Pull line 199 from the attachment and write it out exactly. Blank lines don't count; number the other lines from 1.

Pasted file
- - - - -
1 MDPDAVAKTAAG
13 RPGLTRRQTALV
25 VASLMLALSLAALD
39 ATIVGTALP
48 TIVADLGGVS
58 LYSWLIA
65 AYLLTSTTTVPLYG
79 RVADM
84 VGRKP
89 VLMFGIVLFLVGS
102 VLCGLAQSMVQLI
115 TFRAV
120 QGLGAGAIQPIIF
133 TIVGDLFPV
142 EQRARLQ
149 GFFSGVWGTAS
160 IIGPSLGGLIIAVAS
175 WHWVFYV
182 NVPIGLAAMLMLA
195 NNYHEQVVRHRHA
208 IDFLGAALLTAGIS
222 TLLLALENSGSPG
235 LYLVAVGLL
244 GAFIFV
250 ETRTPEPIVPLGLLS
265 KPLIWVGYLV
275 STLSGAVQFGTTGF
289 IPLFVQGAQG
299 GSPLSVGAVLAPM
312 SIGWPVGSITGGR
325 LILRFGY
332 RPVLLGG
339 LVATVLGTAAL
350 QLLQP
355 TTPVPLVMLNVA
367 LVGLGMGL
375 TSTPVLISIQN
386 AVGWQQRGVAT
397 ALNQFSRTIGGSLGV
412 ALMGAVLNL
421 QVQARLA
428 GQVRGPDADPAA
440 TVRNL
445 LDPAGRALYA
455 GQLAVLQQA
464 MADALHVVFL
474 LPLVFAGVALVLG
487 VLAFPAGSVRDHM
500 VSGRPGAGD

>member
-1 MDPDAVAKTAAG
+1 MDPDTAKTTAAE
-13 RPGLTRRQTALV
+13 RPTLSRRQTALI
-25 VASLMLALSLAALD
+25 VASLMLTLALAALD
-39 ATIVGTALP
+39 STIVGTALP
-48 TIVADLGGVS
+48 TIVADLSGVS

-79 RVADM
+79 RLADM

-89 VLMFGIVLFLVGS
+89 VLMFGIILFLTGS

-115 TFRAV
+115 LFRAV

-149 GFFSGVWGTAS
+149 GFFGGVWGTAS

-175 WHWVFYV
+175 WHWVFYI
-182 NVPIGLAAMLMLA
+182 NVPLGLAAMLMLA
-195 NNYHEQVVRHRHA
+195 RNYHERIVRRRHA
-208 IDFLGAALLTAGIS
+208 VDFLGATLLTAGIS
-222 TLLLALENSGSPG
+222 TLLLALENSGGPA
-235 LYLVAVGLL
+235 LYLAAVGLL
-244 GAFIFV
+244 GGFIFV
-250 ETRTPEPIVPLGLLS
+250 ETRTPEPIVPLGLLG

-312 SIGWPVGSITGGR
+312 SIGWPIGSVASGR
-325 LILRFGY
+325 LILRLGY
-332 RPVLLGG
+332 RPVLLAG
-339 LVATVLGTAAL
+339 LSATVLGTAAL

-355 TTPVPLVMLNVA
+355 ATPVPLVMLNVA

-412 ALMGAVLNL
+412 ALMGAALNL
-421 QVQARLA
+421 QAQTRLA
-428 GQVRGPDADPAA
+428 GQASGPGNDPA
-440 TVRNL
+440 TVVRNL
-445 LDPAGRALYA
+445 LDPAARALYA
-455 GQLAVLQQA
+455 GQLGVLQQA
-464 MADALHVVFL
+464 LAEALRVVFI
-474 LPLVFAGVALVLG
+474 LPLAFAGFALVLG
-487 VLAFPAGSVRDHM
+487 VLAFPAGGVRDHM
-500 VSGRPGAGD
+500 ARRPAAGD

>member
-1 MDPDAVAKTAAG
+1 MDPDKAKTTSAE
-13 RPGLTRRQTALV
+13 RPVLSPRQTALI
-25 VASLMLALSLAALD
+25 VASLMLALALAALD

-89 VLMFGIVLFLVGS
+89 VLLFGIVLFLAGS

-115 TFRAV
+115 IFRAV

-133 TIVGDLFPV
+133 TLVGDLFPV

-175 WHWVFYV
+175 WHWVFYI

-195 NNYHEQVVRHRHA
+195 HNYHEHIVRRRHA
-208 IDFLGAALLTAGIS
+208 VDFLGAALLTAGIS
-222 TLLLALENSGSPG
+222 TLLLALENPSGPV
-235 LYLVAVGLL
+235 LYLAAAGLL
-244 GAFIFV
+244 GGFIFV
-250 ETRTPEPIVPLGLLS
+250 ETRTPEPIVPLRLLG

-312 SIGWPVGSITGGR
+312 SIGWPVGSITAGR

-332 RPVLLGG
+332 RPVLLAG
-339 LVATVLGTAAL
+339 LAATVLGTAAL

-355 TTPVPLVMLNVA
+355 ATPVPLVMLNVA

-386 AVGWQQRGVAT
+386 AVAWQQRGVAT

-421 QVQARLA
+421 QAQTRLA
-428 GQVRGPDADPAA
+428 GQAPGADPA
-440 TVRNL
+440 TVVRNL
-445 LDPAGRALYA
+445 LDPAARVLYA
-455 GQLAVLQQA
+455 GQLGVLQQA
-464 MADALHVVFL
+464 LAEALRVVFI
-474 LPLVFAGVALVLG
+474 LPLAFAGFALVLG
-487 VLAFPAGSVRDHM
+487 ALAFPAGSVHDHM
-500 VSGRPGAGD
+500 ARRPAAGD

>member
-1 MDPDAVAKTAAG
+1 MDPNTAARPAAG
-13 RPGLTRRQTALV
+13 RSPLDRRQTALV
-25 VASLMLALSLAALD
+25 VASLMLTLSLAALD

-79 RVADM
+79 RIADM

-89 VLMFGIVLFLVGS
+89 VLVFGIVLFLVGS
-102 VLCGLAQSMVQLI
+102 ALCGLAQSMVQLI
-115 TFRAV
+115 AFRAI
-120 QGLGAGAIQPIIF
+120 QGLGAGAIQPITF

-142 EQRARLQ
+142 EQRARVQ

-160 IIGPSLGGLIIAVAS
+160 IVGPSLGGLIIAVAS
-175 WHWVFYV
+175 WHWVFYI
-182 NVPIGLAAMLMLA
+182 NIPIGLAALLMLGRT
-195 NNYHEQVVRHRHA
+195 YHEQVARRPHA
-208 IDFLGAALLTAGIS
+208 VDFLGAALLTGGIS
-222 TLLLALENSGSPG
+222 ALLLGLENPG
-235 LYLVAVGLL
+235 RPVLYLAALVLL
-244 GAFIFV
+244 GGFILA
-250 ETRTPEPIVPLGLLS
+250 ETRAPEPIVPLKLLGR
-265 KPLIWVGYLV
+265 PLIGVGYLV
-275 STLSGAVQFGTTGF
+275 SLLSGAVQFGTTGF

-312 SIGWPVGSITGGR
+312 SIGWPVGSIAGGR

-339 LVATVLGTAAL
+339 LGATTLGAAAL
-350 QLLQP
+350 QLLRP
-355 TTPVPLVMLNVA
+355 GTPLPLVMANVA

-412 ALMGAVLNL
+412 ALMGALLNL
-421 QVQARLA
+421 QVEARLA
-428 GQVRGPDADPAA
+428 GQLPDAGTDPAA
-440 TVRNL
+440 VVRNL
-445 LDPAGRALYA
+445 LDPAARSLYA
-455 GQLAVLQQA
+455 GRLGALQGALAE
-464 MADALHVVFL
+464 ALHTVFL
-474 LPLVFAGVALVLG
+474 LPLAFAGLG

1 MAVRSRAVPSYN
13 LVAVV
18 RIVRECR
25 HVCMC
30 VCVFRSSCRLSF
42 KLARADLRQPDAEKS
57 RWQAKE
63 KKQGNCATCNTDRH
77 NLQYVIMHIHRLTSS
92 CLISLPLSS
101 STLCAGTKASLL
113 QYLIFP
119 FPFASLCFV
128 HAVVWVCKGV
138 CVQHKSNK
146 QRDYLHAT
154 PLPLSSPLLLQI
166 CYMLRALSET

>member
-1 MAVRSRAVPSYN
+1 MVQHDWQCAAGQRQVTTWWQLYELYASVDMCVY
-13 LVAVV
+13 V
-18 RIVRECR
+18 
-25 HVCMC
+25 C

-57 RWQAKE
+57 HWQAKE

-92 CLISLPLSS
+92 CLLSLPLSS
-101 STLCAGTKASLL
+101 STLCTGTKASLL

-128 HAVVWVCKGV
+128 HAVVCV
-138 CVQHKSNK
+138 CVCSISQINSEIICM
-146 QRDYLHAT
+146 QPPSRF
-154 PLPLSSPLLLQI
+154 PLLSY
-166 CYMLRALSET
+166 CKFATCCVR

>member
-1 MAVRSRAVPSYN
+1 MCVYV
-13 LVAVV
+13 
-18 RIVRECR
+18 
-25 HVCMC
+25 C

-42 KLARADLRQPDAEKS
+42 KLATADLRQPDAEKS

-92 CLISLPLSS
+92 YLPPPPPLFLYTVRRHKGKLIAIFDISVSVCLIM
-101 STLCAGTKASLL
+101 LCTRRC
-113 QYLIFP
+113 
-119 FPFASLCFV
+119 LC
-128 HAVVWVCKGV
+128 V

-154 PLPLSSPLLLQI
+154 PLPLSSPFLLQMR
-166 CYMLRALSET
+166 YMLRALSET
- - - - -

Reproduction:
-222 TLLLALENSGSPG